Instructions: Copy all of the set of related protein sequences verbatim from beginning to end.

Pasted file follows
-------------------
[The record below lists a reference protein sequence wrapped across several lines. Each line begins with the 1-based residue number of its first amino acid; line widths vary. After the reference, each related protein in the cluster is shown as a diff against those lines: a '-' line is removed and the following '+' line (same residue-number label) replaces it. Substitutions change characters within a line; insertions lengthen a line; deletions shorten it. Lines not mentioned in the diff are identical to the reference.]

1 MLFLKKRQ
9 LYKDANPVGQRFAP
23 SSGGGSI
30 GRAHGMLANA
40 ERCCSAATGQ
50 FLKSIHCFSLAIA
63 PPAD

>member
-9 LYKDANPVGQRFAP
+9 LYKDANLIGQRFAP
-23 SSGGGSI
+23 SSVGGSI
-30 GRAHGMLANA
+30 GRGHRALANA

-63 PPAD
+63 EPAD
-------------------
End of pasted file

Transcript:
[The record below lists a reference protein sequence wrapped across several lines. Each line begins with the 1-based residue number of its first amino acid; line widths vary. After the reference, each related protein in the cluster is shown as a diff against those lines: a '-' line is removed and the following '+' line (same residue-number label) replaces it. Substitutions change characters within a line; insertions lengthen a line; deletions shorten it. Lines not mentioned in the diff are identical to the reference.]

1 MLFLKKRQ
9 LYKDANPVGQRFAP
23 SSGGGSI
30 GRAHGMLANA
40 ERCCSAATGQ
50 FLKSIHCFSLAIA
63 PPAD

>member
-9 LYKDANPVGQRFAP
+9 LYKDANLIGQRFAP
-23 SSGGGSI
+23 SSVGGSI
-30 GRAHGMLANA
+30 GRGHRALANA

-63 PPAD
+63 EPAD